Romeo, The World’s Loneliest Frog, May Have Found His Juliet
This love story may just save the species!
The world’s loneliest frog is finally close to relationship status.
Scientists have found a potential mate for Romeo, the Sehuencas water frog who’s been alone and single for the last 10 years. Housed in a museum in Bolivia, Romeo was considered possibly the last living water frog of his kind.
The big-eyed amphibian won hearts worldwide last year after conservationists created a playful Match.com profile for him.
Now Romeo and his love interest — who scientists have named Juliet, of course — will be set up on a blind date this Valentine’s Day as part of an effort to save their species.
No pressure, kids.
It all started when Bolivia’s Alcide d’Orbigny Natural History Museum partnered with Global Wildlife Conservation to raise money to search for a mate for Romeo.
Zoologist Teresa Camacho then led a frog-search expedition last month through Bolivia’s cloud forest. She and her team would stick their hands in creeks and feel for water frogs, since the creatures can’t easily be spotted where they live — underwater.
“We were tired, wet and disappointed,” says Camacho, who believes that climate change and contaminated waterways have driven the Sehuencas water frog close to extinction. “Then I said, ‘Let’s do one more creek.'”
That’s when she noticed a frog hop in the water. It wasn’t the species she was looking for, but it led her to a tiny waterfall … and there it was — an orange-bellied water frog under the shower. The team jumped for joy, but it wasn’t their Juliet.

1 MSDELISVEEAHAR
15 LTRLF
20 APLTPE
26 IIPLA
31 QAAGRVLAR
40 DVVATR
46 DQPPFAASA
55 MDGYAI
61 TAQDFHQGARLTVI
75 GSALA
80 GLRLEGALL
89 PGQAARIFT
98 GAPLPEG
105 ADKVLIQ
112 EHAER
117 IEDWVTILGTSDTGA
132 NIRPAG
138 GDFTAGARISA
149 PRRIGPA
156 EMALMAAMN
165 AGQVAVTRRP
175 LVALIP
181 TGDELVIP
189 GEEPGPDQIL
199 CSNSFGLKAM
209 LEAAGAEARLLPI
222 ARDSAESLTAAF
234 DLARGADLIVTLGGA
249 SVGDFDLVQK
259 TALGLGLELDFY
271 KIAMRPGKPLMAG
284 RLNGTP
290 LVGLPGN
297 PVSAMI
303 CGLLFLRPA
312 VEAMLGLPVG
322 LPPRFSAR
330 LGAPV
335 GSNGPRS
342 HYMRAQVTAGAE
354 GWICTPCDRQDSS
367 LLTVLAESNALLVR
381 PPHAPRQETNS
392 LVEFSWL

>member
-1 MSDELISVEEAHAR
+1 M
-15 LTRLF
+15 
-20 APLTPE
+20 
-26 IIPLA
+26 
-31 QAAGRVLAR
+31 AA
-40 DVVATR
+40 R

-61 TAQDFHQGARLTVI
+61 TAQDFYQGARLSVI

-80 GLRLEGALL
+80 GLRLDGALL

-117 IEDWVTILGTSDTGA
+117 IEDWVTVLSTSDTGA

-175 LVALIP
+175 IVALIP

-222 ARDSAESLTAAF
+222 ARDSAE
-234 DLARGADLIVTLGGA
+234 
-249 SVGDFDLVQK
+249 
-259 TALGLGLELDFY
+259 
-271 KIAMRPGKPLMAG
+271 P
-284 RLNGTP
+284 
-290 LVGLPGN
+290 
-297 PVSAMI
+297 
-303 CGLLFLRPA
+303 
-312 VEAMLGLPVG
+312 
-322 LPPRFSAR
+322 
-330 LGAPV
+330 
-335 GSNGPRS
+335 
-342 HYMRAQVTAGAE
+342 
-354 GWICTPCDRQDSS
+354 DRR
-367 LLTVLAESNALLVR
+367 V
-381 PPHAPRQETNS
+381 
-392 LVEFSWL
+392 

It was a male frog.
Still, “I noticed the habitat was in good condition, so we had hope,” says Camacho.
They went back the next day and found four more frogs — two female and two male.
Juliet is at the perfect age for reproduction. The others are younger and not ready yet.
She’s also … pretty cute.
“She has beautiful eyes,” Alcide d’Orbigny Museum Director Ricardo Céspedes says about Juliet, who is quarantined until lab tests come back. Scientists need to make sure she’s free of the dangerous chytrid fungus, known to have killed entire frog populations, before she meets Romeo.
But Romeo and Juliet may not even be compatible.
“We’re hoping opposites attract,” says Céspedes, noting Romeo is shy, doesn’t swim much and is “a little overweight.”
Juliet, on the other hand, is extroverted and full of energy — she’s already tried to escape her tank.
“We’ll have to provide some sort of current to get him a little more exercise,” Camacho says.
The museum, which also helped preserve the rare Titicaca water frog, is relying on the newly found younger frogs should the Romeo-Juliet encounter not go as planned. As another fallback, scientists also can try in vitro fertilization.
Written by Lynn Franco for CNN.
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